Moses Ludel’s 4WD Mechanix Magazine – MSD Atomic EFI for Jeep 4.2L Inline Six Part 3
Carter BBD carburetor is a two-barrel design found on emission era AMC/Jeep inline 4.2L sixes. Its complexity reflects emission aims. The carburetor features a microprocessor-controlled fuel metering system, still short of true electronic fuel injection.
BBD two-barrel bores and throttle plate are dramatically smaller area than the Atomic EFI four-barrel. Despite square flange four-barrel pattern, MSD Atomic EFI is remarkably adaptive. The system will work with engines from 100-525 horsepower. Fuel supply options from MSD can bump that figure to 625 horsepower!
The adapter orientation is unusual: We are mounting a “four-barrel” EFI assembly atop a two-barrel BBD manifold. The square-flange of the MSD Atomic EFI is common to U.S. OEM and performance carburetors.
This is the Carter BBD two-barrel intake manifold carburetor mounting flange. For our intended use, we removed the carburetor mounting studs, using double-nut method.
“Universal” slots for a variety of carburetors overlap the Carter BBD base pattern. Note gaps at outer edges of elongated slots.
An immediate problem emerges during our trial fit up: Gaps at ends of the elongated slots will create vacuum leaks and permit debris to draw into the intake stream. These leaks would damage the engine and make Atomic EFI tuning impossible.
The ideal would be an adapter casting with holes matching the BBD mounting studs. For our tests, we will make insert plates and fill the slot gaps. Here, 14-gage sheet metal gets fabricated into plates.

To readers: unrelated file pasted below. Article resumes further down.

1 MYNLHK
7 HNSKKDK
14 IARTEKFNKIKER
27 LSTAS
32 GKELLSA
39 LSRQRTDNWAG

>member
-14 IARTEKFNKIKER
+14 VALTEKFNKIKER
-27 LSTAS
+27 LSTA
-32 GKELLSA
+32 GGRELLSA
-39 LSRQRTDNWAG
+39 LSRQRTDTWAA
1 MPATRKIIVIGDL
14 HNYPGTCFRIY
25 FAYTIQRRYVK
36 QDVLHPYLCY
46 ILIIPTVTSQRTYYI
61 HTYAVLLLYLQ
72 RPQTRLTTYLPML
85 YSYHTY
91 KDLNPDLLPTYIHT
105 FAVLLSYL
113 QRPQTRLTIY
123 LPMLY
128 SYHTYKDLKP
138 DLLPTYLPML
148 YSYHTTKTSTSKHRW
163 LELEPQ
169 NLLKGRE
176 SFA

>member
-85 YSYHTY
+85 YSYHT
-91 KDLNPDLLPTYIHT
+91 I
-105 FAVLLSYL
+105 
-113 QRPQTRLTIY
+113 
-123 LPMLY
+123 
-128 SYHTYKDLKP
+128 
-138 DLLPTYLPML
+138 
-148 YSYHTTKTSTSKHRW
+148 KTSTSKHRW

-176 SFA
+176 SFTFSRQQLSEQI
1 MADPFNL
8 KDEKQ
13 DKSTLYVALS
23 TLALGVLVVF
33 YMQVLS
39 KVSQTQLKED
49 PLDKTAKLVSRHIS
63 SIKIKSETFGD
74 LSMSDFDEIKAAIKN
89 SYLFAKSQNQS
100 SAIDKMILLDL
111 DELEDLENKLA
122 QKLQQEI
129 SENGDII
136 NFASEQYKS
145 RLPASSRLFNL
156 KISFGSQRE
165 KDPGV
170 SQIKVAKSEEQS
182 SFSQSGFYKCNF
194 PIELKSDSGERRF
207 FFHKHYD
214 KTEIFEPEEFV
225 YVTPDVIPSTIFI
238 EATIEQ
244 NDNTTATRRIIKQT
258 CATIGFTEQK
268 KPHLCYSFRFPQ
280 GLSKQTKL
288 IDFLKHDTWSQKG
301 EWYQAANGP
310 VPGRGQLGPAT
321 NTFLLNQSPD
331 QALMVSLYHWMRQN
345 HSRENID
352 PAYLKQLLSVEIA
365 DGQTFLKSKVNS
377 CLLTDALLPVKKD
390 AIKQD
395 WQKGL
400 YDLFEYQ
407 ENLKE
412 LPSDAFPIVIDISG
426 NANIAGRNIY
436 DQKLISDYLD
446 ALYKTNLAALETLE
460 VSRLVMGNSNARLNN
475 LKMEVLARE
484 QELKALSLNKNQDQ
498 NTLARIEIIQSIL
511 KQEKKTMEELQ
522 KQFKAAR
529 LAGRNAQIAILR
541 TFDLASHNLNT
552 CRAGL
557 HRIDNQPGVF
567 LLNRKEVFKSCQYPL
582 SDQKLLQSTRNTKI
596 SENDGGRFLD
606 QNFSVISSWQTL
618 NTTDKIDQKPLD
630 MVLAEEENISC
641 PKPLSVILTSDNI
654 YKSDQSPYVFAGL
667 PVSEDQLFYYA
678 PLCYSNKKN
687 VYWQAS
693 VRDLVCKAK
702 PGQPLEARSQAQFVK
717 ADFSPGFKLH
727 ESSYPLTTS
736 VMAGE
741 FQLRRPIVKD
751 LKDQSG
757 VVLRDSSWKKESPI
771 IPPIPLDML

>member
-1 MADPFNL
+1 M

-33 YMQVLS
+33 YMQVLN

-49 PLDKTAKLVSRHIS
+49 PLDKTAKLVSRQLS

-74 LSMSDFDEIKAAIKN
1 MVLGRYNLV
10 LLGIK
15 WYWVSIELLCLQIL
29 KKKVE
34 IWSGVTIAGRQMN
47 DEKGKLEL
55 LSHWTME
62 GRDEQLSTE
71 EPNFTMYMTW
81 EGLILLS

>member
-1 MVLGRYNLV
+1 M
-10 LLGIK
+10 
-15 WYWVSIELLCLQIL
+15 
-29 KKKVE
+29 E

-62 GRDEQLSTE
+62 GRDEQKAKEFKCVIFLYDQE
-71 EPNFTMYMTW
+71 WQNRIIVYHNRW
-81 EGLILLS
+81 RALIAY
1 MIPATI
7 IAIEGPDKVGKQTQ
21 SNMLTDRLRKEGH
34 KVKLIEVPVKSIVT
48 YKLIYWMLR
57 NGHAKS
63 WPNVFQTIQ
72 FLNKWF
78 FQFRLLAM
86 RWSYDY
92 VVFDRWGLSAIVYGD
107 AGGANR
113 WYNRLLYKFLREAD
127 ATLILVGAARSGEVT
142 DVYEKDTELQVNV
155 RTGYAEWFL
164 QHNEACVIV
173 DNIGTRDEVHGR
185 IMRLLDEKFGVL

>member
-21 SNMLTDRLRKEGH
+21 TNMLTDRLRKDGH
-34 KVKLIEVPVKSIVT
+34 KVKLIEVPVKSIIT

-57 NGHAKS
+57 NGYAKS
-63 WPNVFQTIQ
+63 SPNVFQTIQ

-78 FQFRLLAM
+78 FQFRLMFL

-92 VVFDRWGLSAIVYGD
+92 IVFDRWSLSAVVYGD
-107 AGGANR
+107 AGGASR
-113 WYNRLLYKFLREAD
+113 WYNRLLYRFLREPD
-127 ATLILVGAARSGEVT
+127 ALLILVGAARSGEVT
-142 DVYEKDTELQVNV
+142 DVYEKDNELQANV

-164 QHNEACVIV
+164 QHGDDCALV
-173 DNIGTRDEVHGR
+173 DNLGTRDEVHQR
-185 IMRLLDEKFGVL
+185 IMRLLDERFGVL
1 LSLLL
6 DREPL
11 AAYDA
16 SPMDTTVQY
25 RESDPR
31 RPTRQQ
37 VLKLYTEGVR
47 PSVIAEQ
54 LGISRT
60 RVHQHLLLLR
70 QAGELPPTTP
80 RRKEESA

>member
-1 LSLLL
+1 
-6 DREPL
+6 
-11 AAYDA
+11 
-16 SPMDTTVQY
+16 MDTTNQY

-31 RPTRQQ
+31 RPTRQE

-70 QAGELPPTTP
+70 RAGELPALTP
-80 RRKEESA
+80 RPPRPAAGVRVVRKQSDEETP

Shape of four inserts matches steps of the slots. Plates must be stiff enough to hold shape when screws torque down to hold the adapter securely in place. Drilled holes match mounting screw diameters.
Here, fabricated inserts fill the slots. Prudent film of RTV sealant seals slot shelves. Avoid excess use of RTV, which can slough off and damage the oxygen sensor.
Loctite 242 (blue medium strength) on the screw threads keeps screws from loosening in service. These screws are in the manifold air stream near intake ports.
MSD Atomic EFI has a throttle arm design that works with many OEM cables and linkages. Features include kickdown linkage for automatic transmissions.
We found a “universal”, easy to adapt throttle cable kit at a local auto parts store. This cable kit worked with the Jeep pedal arrangement and the MSD Atomic EFI throttle linkage. Plenty of options here.
Universal throttle cable is secure at firewall and fits the Jeep OEM gas pedal. This is a safe, quick solution for cable linkage, with lots of adjustment options.
Aftermarket throttle cable and OEM return springs work well with the MSD Atomic EFI’s smooth throttle mechanism.
Here, we remove the OEM mechanical fuel pump. This pump is not required with the high-pressure MSD Atomic EFI fuel pump delivery system.
After removing the OEM mechanical fuel pump, we install a new fuel pump gasket (with a light coat of sealant on each side) and the block-off plate shown here. OEM parts get removed carefully and stored away. Some Jeep pieces from this era are nearly impossible to source and expensive on eBay!